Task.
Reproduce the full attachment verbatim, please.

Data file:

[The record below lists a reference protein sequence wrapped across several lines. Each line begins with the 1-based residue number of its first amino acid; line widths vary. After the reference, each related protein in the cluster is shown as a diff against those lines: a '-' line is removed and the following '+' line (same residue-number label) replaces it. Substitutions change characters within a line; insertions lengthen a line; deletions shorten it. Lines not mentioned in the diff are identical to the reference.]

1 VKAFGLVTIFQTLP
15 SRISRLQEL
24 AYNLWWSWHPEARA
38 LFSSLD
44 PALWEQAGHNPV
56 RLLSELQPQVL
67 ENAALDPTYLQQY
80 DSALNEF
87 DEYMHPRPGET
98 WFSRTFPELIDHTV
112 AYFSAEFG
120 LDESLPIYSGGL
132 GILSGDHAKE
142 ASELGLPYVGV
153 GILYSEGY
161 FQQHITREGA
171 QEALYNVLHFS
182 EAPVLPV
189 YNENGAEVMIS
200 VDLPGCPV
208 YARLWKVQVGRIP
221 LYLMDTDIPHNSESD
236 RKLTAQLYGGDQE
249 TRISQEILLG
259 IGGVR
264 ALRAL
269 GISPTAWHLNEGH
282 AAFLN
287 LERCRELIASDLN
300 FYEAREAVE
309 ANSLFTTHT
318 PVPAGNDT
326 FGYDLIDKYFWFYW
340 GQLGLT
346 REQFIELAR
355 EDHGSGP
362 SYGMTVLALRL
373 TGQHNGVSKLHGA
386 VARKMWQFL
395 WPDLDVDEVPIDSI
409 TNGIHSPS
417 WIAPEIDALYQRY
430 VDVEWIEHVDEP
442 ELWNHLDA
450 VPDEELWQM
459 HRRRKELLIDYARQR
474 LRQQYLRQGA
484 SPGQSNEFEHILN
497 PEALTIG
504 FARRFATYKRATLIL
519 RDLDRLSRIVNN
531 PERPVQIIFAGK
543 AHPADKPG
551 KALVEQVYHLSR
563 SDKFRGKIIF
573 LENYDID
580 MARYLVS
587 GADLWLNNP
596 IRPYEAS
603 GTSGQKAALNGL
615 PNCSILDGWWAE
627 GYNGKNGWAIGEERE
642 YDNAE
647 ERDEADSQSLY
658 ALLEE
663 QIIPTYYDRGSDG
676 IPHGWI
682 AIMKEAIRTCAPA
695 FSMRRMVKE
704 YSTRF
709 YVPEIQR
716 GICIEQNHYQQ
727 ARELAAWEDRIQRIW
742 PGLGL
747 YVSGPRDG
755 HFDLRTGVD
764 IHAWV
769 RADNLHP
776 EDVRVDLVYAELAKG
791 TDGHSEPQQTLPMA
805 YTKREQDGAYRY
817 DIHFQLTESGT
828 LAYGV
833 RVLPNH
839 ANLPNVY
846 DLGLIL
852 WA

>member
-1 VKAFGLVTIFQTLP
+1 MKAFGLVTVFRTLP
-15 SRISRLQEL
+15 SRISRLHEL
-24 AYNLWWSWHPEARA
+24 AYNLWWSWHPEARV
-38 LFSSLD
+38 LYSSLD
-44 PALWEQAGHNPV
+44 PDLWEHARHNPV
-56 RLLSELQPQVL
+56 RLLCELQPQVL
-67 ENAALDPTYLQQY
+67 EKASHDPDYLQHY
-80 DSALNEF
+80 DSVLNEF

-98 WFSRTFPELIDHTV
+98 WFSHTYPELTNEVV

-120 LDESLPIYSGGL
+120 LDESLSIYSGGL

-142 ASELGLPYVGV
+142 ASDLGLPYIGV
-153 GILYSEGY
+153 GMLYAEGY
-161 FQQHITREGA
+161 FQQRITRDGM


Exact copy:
[The record below lists a reference protein sequence wrapped across several lines. Each line begins with the 1-based residue number of its first amino acid; line widths vary. After the reference, each related protein in the cluster is shown as a diff against those lines: a '-' line is removed and the following '+' line (same residue-number label) replaces it. Substitutions change characters within a line; insertions lengthen a line; deletions shorten it. Lines not mentioned in the diff are identical to the reference.]

1 VKAFGLVTIFQTLP
15 SRISRLQEL
24 AYNLWWSWHPEARA
38 LFSSLD
44 PALWEQAGHNPV
56 RLLSELQPQVL
67 ENAALDPTYLQQY
80 DSALNEF
87 DEYMHPRPGET
98 WFSRTFPELIDHTV
112 AYFSAEFG
120 LDESLPIYSGGL
132 GILSGDHAKE
142 ASELGLPYVGV
153 GILYSEGY
161 FQQHITREGA
171 QEALYNVLHFS
182 EAPVLPV
189 YNENGAEVMIS
200 VDLPGCPV
208 YARLWKVQVGRIP
221 LYLMDTDIPHNSESD
236 RKLTAQLYGGDQE
249 TRISQEILLG
259 IGGVR
264 ALRAL
269 GISPTAWHLNEGH
282 AAFLN
287 LERCRELIASDLN
300 FYEAREAVE
309 ANSLFTTHT
318 PVPAGNDT
326 FGYDLIDKYFWFYW
340 GQLGLT
346 REQFIELAR
355 EDHGSGP
362 SYGMTVLALRL
373 TGQHNGVSKLHGA
386 VARKMWQFL
395 WPDLDVDEVPIDSI
409 TNGIHSPS
417 WIAPEIDALYQRY
430 VDVEWIEHVDEP
442 ELWNHLDA
450 VPDEELWQM
459 HRRRKELLIDYARQR
474 LRQQYLRQGA
484 SPGQSNEFEHILN
497 PEALTIG
504 FARRFATYKRATLIL
519 RDLDRLSRIVNN
531 PERPVQIIFAGK
543 AHPADKPG
551 KALVEQVYHLSR
563 SDKFRGKIIF
573 LENYDID
580 MARYLVS
587 GADLWLNNP
596 IRPYEAS
603 GTSGQKAALNGL
615 PNCSILDGWWAE
627 GYNGKNGWAIGEERE
642 YDNAE
647 ERDEADSQSLY
658 ALLEE
663 QIIPTYYDRGSDG
676 IPHGWI
682 AIMKEAIRTCAPA
695 FSMRRMVKE
704 YSTRF
709 YVPEIQR
716 GICIEQNHYQQ
727 ARELAAWEDRIQRIW
742 PGLGL
747 YVSGPRDG
755 HFDLRTGVD
764 IHAWV
769 RADNLHP
776 EDVRVDLVYAELAKG
791 TDGHSEPQQTLPMA
805 YTKREQDGAYRY
817 DIHFQLTESGT
828 LAYGV
833 RVLPNH
839 ANLPNVY
846 DLGLIL
852 WA

>member
-1 VKAFGLVTIFQTLP
+1 MKAFGLVTVFRTLP
-15 SRISRLQEL
+15 SRISRLHEL
-24 AYNLWWSWHPEARA
+24 AYNLWWSWHPEARV
-38 LFSSLD
+38 LYSSLD
-44 PALWEQAGHNPV
+44 PDLWEHARHNPV
-56 RLLSELQPQVL
+56 RLLCELQPQVL
-67 ENAALDPTYLQQY
+67 EKASHDPDYLQHY
-80 DSALNEF
+80 DSVLNEF

-98 WFSRTFPELIDHTV
+98 WFSHTYPELTNEVV

-120 LDESLPIYSGGL
+120 LDESLSIYSGGL

-142 ASELGLPYVGV
+142 ASDLGLPYIGV
-153 GILYSEGY
+153 GMLYAEGY
-161 FQQHITREGA
+161 FQQRITRDGM